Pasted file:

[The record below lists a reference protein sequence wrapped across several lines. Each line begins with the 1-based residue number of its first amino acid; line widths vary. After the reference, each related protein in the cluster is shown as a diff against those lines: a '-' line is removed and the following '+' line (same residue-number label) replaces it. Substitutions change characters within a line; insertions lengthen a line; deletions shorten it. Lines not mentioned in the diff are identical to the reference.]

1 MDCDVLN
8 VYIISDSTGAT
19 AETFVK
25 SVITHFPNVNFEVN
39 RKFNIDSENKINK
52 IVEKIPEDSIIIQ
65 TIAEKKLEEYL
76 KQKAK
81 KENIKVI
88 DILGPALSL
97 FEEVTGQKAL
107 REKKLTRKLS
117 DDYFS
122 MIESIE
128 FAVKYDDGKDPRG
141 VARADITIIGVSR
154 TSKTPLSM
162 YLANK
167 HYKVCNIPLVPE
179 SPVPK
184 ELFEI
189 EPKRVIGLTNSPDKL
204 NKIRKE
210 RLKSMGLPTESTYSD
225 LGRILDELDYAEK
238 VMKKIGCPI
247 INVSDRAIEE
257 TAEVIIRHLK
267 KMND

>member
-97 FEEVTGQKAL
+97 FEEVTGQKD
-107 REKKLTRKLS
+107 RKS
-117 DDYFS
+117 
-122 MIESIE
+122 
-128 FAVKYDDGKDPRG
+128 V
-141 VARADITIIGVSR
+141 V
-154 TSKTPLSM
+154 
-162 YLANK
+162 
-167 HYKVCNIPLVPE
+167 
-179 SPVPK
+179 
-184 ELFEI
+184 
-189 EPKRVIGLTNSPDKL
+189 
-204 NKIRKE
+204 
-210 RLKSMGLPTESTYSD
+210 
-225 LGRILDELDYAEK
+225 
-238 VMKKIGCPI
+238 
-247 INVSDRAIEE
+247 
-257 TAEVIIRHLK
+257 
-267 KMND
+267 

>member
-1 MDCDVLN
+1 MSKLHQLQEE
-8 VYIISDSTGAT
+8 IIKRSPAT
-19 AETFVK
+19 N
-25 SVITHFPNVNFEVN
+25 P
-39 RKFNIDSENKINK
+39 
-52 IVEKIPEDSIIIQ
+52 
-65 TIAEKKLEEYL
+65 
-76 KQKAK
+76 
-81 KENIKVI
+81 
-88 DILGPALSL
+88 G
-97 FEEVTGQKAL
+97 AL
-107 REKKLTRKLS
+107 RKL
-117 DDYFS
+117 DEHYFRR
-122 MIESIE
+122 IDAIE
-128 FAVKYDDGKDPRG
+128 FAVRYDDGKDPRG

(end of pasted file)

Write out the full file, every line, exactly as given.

[The record below lists a reference protein sequence wrapped across several lines. Each line begins with the 1-based residue number of its first amino acid; line widths vary. After the reference, each related protein in the cluster is shown as a diff against those lines: a '-' line is removed and the following '+' line (same residue-number label) replaces it. Substitutions change characters within a line; insertions lengthen a line; deletions shorten it. Lines not mentioned in the diff are identical to the reference.]

1 MDCDVLN
8 VYIISDSTGAT
19 AETFVK
25 SVITHFPNVNFEVN
39 RKFNIDSENKINK
52 IVEKIPEDSIIIQ
65 TIAEKKLEEYL
76 KQKAK
81 KENIKVI
88 DILGPALSL
97 FEEVTGQKAL
107 REKKLTRKLS
117 DDYFS
122 MIESIE
128 FAVKYDDGKDPRG
141 VARADITIIGVSR
154 TSKTPLSM
162 YLANK
167 HYKVCNIPLVPE
179 SPVPK
184 ELFEI
189 EPKRVIGLTNSPDKL
204 NKIRKE
210 RLKSMGLPTESTYSD
225 LGRILDELDYAEK
238 VMKKIGCPI
247 INVSDRAIEE
257 TAEVIIRHLK
267 KMND

>member
-97 FEEVTGQKAL
+97 FEEVTGQKD
-107 REKKLTRKLS
+107 RKS
-117 DDYFS
+117 
-122 MIESIE
+122 
-128 FAVKYDDGKDPRG
+128 V
-141 VARADITIIGVSR
+141 V
-154 TSKTPLSM
+154 
-162 YLANK
+162 
-167 HYKVCNIPLVPE
+167 
-179 SPVPK
+179 
-184 ELFEI
+184 
-189 EPKRVIGLTNSPDKL
+189 
-204 NKIRKE
+204 
-210 RLKSMGLPTESTYSD
+210 
-225 LGRILDELDYAEK
+225 
-238 VMKKIGCPI
+238 
-247 INVSDRAIEE
+247 
-257 TAEVIIRHLK
+257 
-267 KMND
+267 

>member
-1 MDCDVLN
+1 MSKLHQLQEE
-8 VYIISDSTGAT
+8 IIKRSPAT
-19 AETFVK
+19 N
-25 SVITHFPNVNFEVN
+25 P
-39 RKFNIDSENKINK
+39 
-52 IVEKIPEDSIIIQ
+52 
-65 TIAEKKLEEYL
+65 
-76 KQKAK
+76 
-81 KENIKVI
+81 
-88 DILGPALSL
+88 G
-97 FEEVTGQKAL
+97 AL
-107 REKKLTRKLS
+107 RKL
-117 DDYFS
+117 DEHYFRR
-122 MIESIE
+122 IDAIE
-128 FAVKYDDGKDPRG
+128 FAVRYDDGKDPRG